Louis and Zelie Martin were the very picture of charitableness: they helped the sick and dying, gave alms to beggars, ensured hospital care for the very ill and took in a child whose family could not look after him.
They also raised the girl who Pope Pius X is believed to have declared “the greatest saint of modern times”.
The ceremony to canonise the couple comes two-thirds of the way through a global Church council on the family, which the pontiff is keen to hold up as the key social unit for nurturing faith and setting good examples.
“The holy spouses Louis Martin and Marie-Azelie Guerin practised Christian service in the family, creating day by day an environment of faith and love which nurtured the vocations of their daughters,” Francis said during the mass, using Zelie's full first name.
In an interview with Paris-Match this week, the pontiff described the couple as “evangelists… who opened their door” to those in need in a period in which “a certain bourgeoisie ethic was contemptuous of the poor”.
Louis and Zelie, who died in 1894 and 1887 respectively, had nine children, four of whom died at a young age, while the other five all became nuns.
Close to 2,000 Catholics watched the ceremony on big screens in the Basilica of Saint Therese in Lisieux.
“It's a joyful moment,” Annabella, accompanied by her husband and children, told AFP.
“We try to follow their example, even if it's not easy. It's an example of a couple and family life with its joys, misfortunes, the loss of four children. Their example can be a staff to lean on.”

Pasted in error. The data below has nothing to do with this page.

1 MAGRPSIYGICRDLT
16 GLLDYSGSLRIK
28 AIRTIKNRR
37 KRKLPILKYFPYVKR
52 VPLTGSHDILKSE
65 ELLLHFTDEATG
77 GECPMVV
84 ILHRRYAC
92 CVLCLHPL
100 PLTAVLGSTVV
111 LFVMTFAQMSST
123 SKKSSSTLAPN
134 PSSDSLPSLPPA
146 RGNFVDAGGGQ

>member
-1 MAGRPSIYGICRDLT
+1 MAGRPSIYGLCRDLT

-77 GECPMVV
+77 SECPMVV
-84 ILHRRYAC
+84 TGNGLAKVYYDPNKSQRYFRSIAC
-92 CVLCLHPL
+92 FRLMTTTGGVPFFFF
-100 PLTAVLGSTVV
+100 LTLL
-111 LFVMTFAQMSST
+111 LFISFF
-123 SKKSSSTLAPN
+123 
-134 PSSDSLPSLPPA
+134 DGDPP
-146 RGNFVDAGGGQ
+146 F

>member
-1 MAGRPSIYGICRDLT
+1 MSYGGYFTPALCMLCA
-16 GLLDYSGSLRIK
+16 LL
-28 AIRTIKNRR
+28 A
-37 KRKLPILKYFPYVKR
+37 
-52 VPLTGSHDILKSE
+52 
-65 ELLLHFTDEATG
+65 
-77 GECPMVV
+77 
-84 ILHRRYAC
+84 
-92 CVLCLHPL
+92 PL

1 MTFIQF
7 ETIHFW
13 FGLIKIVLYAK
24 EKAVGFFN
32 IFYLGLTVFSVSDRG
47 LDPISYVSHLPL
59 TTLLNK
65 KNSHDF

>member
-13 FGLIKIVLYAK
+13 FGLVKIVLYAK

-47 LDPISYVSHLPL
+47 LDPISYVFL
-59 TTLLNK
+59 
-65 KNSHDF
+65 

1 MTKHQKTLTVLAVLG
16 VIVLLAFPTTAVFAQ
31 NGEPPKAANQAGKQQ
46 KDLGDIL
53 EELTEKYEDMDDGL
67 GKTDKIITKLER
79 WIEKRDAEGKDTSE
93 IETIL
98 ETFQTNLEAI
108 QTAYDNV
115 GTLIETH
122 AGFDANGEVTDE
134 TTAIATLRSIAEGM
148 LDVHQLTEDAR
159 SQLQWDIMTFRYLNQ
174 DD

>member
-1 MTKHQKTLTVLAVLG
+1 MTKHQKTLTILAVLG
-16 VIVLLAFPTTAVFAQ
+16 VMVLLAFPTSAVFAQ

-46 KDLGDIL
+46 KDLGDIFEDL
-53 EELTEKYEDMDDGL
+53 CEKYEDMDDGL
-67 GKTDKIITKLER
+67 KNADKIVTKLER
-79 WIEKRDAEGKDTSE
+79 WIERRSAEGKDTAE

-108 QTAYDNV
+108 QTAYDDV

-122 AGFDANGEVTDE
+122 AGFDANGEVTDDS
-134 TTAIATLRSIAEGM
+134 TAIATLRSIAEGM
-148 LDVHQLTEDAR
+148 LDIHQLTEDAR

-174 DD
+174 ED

– Spanish miracle –
Louis had initially intended to become a monk, but after being rejected because he did not know Latin well enough, he met and fell in love with Zelie in Alencon in Normandy, marrying her three months later in 1858.
The pair first intended to live as brother and sister, but were persuaded to have children by a priest.
Their youngest child, Marie-Francoise Therese Martin — also known as Saint Therese of the Child Jesus and the Holy Face — was born in 1873, became a cloistered nun aged 15 and died of tuberculosis nine years later.
She was raised to sainthood in 1925 by Pope Pius XI and in 1997 made a doctor of the Church by John Paul II — a rare honour signifying that her writings and preachings are useful to Christians.
Her autobiography, “The Story of a Soul”, written as her health deteriorated, is a memoir of her troubled childhood and determination after the death of her mother when she was four to become a nun and dedicate her life to God.
Francis has said he carries one of the saint's books in his black travelling bag and turns to her for help and guidance.
Therese of Lisieux's parents were beatified in 2008 — the first step on the path to sainthood — after the Vatican recognised they had performed a miracle by responding to prayers from the family of a sick Italian child Pietro Schiliro.
But they needed another miracle for their elevation to sainthood.
On March 18, Francis said the pair had performed a miracle by curing a Spanish baby called Carmen. Born prematurely and risking a brain hemorrhage, her parents prayed for the Martins' intercession and the infant survived.
Both Pietro, 12, and Carmen, 7, were present at the canonisation ceremony on Sunday, the first ever of a married couple with children.